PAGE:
KAWS at the Yorkshire Sculpture Park. Photo by Jonty Wilde.

Brian Donnelly, the artist known as KAWS, famously got his start on the street. He tagged trains and billboards and, after studying at New York’s School of Visual Arts, made stealth interventions to the ads on phone booths and bus shelters. His work has always been graphic, playful, and decidedly urban even as he has transformed such iconic pop culture figures like Bart Simpson and SpongeBob SquarePants into collectible toys and neon-bright paintings. Ever the populist, he’s always worked in many modes at once—from a Kanye West album cover to a Macy’s Thanksgiving Day Parade balloon to a bottle for a Pharrell fragrance. Increasingly, though, he’s turned to making monumental sculptures that riff on his own characters. His most well-known creation is Companion, a kind of Mickey Mouse-as-Everyman figure, with X-ed out eyes, oversized shoes, and an air of weary resignation. Last summer, his 18-foot-high, lacquered black Along the Way, depicting a pair of Companion figures with bowed heads, their arms across each other’s backs, was given pride of place outside the Rijksmuseum in Amsterdam during ArtZuid, an open-air sculpture biennial that also featured works by Frank Stella, Thomas Houseago and Georg Baselitz. (Simultaneously, a natural wood version of Along the Way, first shown at Mary Boone gallery, loomed over visitors to the Brooklyn Museum, prompting a selfie frenzy.)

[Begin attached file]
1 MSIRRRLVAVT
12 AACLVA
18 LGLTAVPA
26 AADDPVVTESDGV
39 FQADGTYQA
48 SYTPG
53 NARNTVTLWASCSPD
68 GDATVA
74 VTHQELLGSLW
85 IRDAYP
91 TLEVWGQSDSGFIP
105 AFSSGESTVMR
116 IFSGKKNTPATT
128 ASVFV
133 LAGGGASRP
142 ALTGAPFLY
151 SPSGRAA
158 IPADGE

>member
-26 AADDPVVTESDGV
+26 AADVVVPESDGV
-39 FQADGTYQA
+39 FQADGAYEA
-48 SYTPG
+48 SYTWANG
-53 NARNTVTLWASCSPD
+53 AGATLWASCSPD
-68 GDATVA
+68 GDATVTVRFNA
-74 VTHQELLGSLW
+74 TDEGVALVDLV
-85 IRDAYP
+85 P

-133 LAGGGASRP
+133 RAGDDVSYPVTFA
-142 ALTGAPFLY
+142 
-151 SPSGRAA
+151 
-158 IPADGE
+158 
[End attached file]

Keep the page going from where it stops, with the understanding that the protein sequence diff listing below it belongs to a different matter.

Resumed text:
But on Saturday, February 6, with the opening of KAWS’s first museum exhibition in the U.K., the artist’s colossal figures will dot the rolling hills of Yorkshire Sculpture Park, a sprawling contemporary art garden in West Yorkshire, England, home of the Brontës. “I think most people associate me with urban and street,” Donnelly acknowledged the other day, as he was wrapping up the installation of the show, which includes several more sculptures and new paintings inside the park’s gallery space. “I really like seeing how the sculptures relate to each other and to the landscape. There’s a vulnerability to them that seems really right in nature.”

Companion (Resting Place, 2013. Courtesy the artist and YSP. Photo by Jonty Wilde.

One recent morning, the six outdoor works were completely covered in frost. "It gave a mossy feeling to the pieces,” he recalled. “What’s great about Yorkshire is that it’s like 500 acres, so you can really walk from a distance and see the sculptures big and then almost at ant-size. I’ve never been able to see them from that kind of distance.” Among them is a 18-foot high figure who appears to be comforting a smaller one clinging to his leg. Like most of his large works, Good Intentions elicits feelings of wonder, angst, and empathy in equal measure. Donnelly, who lives in Brooklyn with his wife and young daughter, calls the tiny figure “toddler-esque.” For a long time, he said, he made lone figures whose relationship was solely with the viewer. But beginning with Along the Way in 2013, he began changing that dynamic. “When I made Along the Way, where two figures are dependent on each other, there seemed to be a conversation happening within. Seeing this work really opened up my thinking about creating works that allude to inner narratives. It gave me new ways of exploring the figures' forms.”

The show runs through June 12, allowing the shifting seasons and scale to affect the figures in the landscape. “I really like having work in a public space,” Donnelly said. “I mean, some people will come here to see my work, and some people will just happen upon it. And I love that idea.”

Survival Machine, 2015. Courtesy the artist and YSP. Photo by Jonty Wilde.